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This is Kevin Roderick with LA Observed for KCRW.
This has been a rich week where my inner news junkie has several candidates for the title of favorite story.
I’ve been intrigued by the tale of Blanca Figueroa, the part-time mayor of South El Monte in the San Gabriel Valley. She either is, or is not, living in the city hall office she’s supposed to share with her fellow elected officials.
Then there was the great comedian Carl Reiner, who got an award from the Paley Center for the Media, but at age 86 showed he could still read a room like a comic master.
He knew what everybody was buzzing buzzing about. When he got to the dais he was prepared.
I don’t do impressions, so imagine Reiner’s delivery.
“Food is so important,” he said. “Like tonight. Wouldn't it have been nice to have great food tonight?” Everyone roared.
On the bitterly serious side, the Madoff ponzi scheme has cost so many people their nest eggs and may lead to rethinking of the Securities and Exchange Commission as a protector from frauds and cheaters.
The revelations have been so acutely painful for Jews in LA that the Jewish Journal launched a running news blog they call Swindlers List.
My reporter’s pride also forces me to mention a scooplet I broke in which the president of Ashley Madison.com -- that’s the Internet dating service for people having affairs –- offered to give $1,000 to the first client who would go with him on Channel 5 and say good things about the company.
You can stop by LA Observed.com if you want to hear the company’s explanation.
My favorite LA story of the moment is a little more nuanced and insider-ish. But it’s the kind of story that will take years to play out fully. And by then the city may be a much different place.
Jane Ellison Usher, the president of the City Planning Commission, resigned in what looked in public like an abrupt decision, but which in actuality had to have been brewing for awhile behind the scenes.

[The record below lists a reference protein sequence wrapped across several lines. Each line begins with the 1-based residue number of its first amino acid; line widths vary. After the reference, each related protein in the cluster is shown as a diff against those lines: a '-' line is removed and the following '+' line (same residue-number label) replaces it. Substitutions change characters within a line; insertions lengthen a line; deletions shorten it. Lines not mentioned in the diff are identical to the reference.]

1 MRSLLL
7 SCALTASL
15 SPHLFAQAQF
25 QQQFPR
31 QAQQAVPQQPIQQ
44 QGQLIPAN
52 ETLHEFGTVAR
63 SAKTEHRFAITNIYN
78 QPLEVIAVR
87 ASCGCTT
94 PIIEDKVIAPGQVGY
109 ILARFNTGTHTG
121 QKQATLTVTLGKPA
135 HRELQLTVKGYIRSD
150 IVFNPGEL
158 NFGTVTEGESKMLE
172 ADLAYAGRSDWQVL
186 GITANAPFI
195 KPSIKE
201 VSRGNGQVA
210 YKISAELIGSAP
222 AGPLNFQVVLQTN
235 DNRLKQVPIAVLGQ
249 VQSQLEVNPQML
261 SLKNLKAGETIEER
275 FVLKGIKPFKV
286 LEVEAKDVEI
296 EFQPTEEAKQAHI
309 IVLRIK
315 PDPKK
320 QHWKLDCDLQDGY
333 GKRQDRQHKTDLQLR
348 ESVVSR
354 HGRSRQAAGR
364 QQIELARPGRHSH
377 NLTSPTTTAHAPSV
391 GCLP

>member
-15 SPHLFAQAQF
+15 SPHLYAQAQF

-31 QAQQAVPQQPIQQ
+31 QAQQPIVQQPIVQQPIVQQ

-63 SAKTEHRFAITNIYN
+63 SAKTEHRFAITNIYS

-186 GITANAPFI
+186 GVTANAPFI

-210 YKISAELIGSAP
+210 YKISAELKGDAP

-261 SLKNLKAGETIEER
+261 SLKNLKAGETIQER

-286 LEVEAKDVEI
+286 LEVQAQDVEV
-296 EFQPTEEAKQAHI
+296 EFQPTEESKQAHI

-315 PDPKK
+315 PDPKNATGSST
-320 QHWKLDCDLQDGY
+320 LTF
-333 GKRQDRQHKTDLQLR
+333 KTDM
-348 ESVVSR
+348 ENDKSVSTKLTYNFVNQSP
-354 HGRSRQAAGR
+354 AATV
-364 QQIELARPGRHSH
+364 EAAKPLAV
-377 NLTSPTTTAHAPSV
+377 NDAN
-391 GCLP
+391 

She quit in a long letter to the mayor who appointed her, Antonio Villaraigosa. Usher laid out pointed suggestions for fixing some of what ails the city, putting her finger squarely on some hot button issues that have deteriorated on the mayor’s watch.
On the visual clutter of billboards, Usher advised city hall to give up the “artifice” -- her word -- of pretending to enforce sign laws and get serious about deciding the future cityscape.
Part of the look should be new designs that encourage more graceful, attractive interaction with the street and less devotion to the traffic that dominates the street.
But she essentially called BS on the mayor’s approach to letting developers build wherever a bus might someday pass, in the name of transit friendly growth.
“Please reject the careless, sprawl-inducing approach of adding density at every rapid bus stop,” she wrote to Vilaraigosa.
It’s unnecessarily hostile to the city’s healthy low-density neighborhoods. Including, she might have added, her own Windsor Square adjacent to Hancock Park.
Usher observed that a sea of opportunities to build low-income housing has been wasted, while the mayor and city council dickered over how best to encourage affordable construction.
Villaraigosa thanked Usher for her service, then replaced her on the commission with a developer. One who works for Henry Cisneros, the former Clinton Administration official who earlier this year hosted a big private fundraiser for Villaraigosa -– in Texas.
Cisneros just happens to have a bunch of projects he wants to build in Los Angeles…and, well, things tend to stay the same here. Especially the way politics work.
But Usher’s letter at least gives people another reason to start talking about what the future might be.
For KCRW, this has been Kevin Roderick with LA Observed.